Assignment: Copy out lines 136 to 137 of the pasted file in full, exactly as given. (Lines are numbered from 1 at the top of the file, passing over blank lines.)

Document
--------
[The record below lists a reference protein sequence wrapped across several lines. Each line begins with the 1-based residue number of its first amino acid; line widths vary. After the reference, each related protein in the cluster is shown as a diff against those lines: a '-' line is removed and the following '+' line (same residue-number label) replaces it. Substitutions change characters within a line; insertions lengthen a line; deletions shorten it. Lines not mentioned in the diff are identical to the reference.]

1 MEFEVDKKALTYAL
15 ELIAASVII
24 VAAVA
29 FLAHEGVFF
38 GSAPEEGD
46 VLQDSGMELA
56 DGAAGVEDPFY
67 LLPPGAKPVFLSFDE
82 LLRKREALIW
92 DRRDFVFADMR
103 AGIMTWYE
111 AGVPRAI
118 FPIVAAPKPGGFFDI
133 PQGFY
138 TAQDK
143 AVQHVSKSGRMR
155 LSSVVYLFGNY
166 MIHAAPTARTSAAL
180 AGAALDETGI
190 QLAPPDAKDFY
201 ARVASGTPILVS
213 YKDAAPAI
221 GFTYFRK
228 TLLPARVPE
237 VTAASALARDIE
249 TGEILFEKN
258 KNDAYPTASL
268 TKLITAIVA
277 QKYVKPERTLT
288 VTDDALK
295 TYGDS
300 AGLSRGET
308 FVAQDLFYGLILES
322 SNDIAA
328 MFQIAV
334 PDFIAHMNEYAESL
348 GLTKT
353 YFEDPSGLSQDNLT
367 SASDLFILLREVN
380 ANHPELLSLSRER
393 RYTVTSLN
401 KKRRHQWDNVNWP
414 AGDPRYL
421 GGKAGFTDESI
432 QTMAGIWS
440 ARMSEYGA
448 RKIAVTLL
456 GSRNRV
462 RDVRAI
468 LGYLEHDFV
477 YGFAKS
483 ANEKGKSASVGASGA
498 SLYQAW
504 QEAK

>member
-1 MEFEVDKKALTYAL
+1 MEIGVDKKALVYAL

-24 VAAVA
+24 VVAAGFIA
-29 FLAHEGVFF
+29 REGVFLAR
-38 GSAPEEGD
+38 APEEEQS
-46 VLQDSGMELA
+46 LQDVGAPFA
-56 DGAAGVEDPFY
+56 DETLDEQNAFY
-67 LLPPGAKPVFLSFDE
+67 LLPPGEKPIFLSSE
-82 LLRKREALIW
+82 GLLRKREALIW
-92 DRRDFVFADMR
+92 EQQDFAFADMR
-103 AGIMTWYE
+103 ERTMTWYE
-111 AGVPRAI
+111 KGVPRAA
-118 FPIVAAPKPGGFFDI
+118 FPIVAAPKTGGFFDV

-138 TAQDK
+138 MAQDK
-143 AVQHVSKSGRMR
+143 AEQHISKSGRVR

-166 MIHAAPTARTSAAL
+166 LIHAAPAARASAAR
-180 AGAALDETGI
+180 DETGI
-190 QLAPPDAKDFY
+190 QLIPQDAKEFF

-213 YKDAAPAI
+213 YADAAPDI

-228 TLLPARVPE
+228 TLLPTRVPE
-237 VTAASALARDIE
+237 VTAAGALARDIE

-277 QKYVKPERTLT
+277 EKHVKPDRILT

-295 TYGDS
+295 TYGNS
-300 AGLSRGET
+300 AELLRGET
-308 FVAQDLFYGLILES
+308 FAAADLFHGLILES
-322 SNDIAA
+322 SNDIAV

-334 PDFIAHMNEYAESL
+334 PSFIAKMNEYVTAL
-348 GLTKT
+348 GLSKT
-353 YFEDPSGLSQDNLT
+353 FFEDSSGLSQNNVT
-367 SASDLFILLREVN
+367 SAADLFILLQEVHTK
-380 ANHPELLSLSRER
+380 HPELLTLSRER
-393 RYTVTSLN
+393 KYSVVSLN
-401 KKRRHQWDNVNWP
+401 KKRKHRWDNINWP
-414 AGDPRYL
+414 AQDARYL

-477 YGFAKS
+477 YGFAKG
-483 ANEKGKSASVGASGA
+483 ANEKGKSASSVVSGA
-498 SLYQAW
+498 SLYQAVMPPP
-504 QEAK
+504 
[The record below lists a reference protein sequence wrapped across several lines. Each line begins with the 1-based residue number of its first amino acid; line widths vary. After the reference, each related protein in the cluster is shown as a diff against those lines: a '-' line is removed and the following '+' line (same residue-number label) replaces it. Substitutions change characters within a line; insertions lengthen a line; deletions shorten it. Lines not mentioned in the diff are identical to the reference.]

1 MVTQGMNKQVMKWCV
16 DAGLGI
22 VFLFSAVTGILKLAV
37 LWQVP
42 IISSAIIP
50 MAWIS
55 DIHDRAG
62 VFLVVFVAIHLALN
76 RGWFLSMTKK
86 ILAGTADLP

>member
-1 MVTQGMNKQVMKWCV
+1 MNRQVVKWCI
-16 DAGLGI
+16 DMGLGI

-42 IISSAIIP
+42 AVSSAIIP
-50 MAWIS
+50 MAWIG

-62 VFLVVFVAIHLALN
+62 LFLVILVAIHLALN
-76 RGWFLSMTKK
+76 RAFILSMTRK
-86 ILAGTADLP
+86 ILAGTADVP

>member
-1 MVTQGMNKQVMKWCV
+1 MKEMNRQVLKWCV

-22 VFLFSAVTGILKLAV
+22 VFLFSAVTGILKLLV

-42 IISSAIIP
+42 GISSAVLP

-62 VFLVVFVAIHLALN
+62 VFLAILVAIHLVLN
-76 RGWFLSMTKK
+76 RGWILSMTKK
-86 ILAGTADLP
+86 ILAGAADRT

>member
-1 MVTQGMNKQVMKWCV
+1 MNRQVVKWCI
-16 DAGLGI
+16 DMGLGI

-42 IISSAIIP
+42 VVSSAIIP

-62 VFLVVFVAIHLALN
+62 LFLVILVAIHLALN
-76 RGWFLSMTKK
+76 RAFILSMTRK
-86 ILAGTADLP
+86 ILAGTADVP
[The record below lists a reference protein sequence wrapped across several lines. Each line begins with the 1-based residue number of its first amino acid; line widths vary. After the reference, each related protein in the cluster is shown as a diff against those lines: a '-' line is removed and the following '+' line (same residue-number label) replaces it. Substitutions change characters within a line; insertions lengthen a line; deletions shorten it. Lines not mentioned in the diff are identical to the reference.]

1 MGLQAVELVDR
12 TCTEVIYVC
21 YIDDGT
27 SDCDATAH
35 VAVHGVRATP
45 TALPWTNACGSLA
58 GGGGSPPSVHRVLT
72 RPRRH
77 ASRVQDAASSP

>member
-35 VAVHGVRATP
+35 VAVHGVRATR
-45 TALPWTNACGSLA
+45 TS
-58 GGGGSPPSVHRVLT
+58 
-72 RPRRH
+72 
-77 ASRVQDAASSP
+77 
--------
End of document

42 IISSAIIP
50 MAWIS